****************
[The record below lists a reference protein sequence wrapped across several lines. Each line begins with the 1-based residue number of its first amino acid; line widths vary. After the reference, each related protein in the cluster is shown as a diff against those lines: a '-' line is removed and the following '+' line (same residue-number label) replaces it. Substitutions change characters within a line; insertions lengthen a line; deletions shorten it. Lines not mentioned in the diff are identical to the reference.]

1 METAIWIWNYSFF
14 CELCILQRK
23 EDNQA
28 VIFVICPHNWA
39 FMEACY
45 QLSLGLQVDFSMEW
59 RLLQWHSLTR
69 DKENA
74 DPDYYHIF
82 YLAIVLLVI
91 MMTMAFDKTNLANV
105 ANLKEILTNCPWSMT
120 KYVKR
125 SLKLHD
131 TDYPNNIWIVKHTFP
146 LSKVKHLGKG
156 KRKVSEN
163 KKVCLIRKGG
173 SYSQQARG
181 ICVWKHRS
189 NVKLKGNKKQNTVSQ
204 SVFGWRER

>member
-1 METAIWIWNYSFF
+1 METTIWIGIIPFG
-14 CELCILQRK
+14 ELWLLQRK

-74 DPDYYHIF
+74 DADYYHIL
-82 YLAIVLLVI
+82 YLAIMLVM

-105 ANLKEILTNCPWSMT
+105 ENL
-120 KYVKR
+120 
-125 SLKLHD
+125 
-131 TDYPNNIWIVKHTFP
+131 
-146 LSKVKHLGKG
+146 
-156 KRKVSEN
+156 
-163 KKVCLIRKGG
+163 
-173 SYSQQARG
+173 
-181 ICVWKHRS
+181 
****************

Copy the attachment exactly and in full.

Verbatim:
[The record below lists a reference protein sequence wrapped across several lines. Each line begins with the 1-based residue number of its first amino acid; line widths vary. After the reference, each related protein in the cluster is shown as a diff against those lines: a '-' line is removed and the following '+' line (same residue-number label) replaces it. Substitutions change characters within a line; insertions lengthen a line; deletions shorten it. Lines not mentioned in the diff are identical to the reference.]

1 METAIWIWNYSFF
14 CELCILQRK
23 EDNQA
28 VIFVICPHNWA
39 FMEACY
45 QLSLGLQVDFSMEW
59 RLLQWHSLTR
69 DKENA
74 DPDYYHIF
82 YLAIVLLVI
91 MMTMAFDKTNLANV
105 ANLKEILTNCPWSMT
120 KYVKR
125 SLKLHD
131 TDYPNNIWIVKHTFP
146 LSKVKHLGKG
156 KRKVSEN
163 KKVCLIRKGG
173 SYSQQARG
181 ICVWKHRS
189 NVKLKGNKKQNTVSQ
204 SVFGWRER

>member
-1 METAIWIWNYSFF
+1 METTIWIGIIPFG
-14 CELCILQRK
+14 ELWLLQRK

-74 DPDYYHIF
+74 DADYYHIL
-82 YLAIVLLVI
+82 YLAIMLVM

-105 ANLKEILTNCPWSMT
+105 ENL
-120 KYVKR
+120 
-125 SLKLHD
+125 
-131 TDYPNNIWIVKHTFP
+131 
-146 LSKVKHLGKG
+146 
-156 KRKVSEN
+156 
-163 KKVCLIRKGG
+163 
-173 SYSQQARG
+173 
-181 ICVWKHRS
+181 